Despite first impressions, the Salton Sea is far from lifeless. The apocalypse has, in fact, not visited this often-overlooked section of Southern California, but you'd be forgiven for thinking otherwise—what with the rotted beach houses, discarded boats, and piles of dead fish (we’ll get there).

If your California dreams lean more Tahoe villa than desert oasis, you probably haven’t experienced the largest lake in California. Located about 60 miles south of Palm Springs, the Salton Sea was created in 1905 when the Colorado River flooded the Imperial Valley, which sits 227 feet below sea level (not the first time this valley flooded). The sudden appearance of a lake ushered in resorts, fancy houses, and even The Beach Boys. The area was dubbed the “Salton Riviera” back in its 1950s heyday, netting more annual visitors than Yosemite.

Bombay Beach Marina
Bombay Beach once attracted beach-goers from all over the world. | J Carr Photo/Shutterstock

By the 1970s, however, the lake was drying up. The accidental water mass had no natural outflow, and thus no stabilization system. It soon grew saltier than sea water. The runoff started killing off the fish, and those ever-present vacationers finally said, “Maybe let’s go to Yosemite instead.” The Salton Sea has since become legend among abandoned places enthusiasts, seemingly tempting fate even further by straddling the San Andreas Fault.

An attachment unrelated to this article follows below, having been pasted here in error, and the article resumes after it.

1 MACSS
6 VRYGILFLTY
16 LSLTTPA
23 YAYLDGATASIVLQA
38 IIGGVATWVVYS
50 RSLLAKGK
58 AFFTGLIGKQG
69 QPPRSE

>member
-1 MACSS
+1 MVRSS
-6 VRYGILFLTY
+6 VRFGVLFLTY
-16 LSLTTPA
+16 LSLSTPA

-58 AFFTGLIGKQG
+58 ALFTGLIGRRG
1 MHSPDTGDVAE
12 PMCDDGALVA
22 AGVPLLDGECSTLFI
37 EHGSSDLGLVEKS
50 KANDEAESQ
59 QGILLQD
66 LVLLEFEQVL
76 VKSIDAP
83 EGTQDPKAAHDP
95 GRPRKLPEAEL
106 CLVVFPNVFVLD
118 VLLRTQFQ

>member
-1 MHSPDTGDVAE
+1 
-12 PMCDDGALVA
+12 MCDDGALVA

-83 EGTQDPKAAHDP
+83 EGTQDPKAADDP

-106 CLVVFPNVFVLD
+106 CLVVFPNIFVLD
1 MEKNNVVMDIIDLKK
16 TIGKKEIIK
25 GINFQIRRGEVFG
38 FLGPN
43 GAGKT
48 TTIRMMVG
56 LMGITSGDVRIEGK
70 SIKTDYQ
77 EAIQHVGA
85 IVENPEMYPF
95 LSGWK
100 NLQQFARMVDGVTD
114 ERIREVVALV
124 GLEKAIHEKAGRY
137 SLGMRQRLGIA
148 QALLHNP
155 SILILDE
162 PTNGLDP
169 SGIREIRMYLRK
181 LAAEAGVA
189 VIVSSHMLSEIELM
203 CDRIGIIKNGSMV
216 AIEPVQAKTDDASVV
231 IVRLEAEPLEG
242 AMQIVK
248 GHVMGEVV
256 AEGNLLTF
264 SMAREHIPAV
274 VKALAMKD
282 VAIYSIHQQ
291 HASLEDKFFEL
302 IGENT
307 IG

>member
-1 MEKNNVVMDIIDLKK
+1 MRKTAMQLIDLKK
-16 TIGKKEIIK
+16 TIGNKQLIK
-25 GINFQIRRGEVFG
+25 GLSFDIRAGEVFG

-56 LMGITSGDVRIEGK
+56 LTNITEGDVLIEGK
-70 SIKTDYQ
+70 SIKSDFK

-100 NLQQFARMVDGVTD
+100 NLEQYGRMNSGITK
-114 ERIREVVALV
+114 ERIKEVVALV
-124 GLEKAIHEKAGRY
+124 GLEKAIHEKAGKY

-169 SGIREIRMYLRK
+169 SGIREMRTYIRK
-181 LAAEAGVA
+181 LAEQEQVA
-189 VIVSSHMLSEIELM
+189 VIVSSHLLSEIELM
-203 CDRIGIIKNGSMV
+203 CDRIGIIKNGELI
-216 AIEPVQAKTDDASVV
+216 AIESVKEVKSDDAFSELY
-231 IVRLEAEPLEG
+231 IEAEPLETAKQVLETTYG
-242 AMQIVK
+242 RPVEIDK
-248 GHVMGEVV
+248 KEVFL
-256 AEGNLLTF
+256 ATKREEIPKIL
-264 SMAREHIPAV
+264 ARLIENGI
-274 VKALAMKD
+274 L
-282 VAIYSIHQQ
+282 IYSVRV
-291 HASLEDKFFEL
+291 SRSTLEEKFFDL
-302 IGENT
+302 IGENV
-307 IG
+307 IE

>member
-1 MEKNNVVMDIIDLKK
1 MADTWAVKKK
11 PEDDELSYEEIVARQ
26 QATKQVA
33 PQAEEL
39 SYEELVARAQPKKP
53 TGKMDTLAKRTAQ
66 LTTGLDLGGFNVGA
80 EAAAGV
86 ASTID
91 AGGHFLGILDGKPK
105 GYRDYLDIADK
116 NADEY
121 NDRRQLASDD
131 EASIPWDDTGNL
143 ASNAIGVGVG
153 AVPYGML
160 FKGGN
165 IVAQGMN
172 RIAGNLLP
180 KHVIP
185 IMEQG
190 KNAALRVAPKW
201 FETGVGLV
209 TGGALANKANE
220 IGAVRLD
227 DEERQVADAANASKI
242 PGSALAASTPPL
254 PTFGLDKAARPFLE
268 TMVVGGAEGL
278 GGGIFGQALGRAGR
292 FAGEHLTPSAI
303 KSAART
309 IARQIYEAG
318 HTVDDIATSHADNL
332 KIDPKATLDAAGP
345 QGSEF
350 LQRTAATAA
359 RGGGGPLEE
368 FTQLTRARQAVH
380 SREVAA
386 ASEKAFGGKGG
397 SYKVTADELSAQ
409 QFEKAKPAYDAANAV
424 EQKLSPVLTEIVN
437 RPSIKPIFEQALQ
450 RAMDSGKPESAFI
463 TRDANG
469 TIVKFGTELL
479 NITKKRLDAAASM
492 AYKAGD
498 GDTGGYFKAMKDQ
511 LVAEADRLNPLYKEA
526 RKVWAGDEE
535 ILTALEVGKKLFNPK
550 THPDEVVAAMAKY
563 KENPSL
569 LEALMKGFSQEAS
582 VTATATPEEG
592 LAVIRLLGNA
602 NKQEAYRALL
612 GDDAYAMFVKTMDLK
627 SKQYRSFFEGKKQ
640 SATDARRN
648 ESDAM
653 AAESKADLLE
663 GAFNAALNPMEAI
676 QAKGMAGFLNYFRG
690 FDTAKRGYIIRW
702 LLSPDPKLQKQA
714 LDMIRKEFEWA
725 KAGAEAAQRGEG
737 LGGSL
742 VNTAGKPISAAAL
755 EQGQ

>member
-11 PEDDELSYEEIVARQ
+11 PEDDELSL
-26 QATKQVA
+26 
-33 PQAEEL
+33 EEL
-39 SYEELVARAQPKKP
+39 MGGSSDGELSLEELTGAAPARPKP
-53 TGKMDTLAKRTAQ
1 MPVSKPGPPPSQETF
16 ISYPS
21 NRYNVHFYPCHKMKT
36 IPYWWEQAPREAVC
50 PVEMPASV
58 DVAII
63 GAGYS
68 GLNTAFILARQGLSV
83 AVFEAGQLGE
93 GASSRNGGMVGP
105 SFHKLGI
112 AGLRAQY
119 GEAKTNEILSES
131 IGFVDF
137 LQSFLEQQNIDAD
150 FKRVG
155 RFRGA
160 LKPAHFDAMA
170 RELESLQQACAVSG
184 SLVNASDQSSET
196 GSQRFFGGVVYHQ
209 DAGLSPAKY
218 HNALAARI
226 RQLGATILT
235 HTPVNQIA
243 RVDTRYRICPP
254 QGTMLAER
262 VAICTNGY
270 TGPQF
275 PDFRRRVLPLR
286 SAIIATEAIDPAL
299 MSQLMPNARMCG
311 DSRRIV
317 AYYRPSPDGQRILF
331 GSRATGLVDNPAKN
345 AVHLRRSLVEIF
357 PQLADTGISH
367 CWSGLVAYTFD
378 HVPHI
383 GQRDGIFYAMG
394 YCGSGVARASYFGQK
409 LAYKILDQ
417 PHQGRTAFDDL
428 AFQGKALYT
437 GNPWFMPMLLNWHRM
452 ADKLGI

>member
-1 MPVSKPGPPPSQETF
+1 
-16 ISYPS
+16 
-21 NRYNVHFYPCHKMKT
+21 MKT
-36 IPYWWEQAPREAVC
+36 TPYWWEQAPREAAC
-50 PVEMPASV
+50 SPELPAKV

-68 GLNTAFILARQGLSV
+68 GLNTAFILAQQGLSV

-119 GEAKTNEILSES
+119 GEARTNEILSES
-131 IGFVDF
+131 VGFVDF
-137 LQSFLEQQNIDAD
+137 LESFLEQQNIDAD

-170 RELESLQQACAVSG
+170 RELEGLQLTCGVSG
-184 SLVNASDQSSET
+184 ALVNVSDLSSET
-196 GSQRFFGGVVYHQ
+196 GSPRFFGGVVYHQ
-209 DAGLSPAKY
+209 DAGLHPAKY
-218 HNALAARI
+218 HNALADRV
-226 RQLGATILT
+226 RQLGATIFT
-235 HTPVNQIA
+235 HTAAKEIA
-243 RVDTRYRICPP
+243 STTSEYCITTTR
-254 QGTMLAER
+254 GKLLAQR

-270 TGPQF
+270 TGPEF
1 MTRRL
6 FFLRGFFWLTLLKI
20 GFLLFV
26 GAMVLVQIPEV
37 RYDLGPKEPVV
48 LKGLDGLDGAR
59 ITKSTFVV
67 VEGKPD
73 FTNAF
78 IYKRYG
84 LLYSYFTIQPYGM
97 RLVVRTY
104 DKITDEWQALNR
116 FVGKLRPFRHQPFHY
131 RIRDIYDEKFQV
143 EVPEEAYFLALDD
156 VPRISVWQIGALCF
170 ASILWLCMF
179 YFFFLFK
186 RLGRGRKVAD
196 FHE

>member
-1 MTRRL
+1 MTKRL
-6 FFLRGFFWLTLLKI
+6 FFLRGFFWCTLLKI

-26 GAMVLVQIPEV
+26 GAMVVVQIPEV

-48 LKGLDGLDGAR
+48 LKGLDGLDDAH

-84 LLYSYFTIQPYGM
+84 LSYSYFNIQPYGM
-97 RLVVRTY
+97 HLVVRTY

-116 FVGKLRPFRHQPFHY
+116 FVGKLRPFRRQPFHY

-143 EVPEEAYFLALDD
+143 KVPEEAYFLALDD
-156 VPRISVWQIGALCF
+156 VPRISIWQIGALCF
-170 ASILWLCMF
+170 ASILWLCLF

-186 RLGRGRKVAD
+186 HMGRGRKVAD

But here’s the thing: The Salton Sea still has a local population—a point driven home by Estamos Aquí, a documentary made by young residents. From the Torres Martinez Desert Cahuilla Indians who have always been there to transplants who settled there more recently, the Salton Sea is no ghost town. Somehow, despite the fact that the lake continues to shrink—and solutions to mitigate the resulting toxic dust just aren’t coming together—life is flourishing.

trees in the Salton Sea
Keep an eye out for the Salton Sea’s striking blue water. | Judd Irish Bradley/Shutterstock

Enter Salton Sea’s thriving arts scene. If you dig an oddball desert aesthetic that’s less corporate than Coachella and less tech bro-ey than Burning Man, the Salton Sea promises to deliver. Head south on California 111 past the date farms, keep an eye out for the sparkling blue water, ignore the dead fish smell, and immerse yourself in this bizarro little piece of the world. Here are just a few of the wonders that await.

Bombay Beach Drive In
The Bombay Beach Drive-In” looks like a post-rapture drive-in theater. | RMF/Shutterstock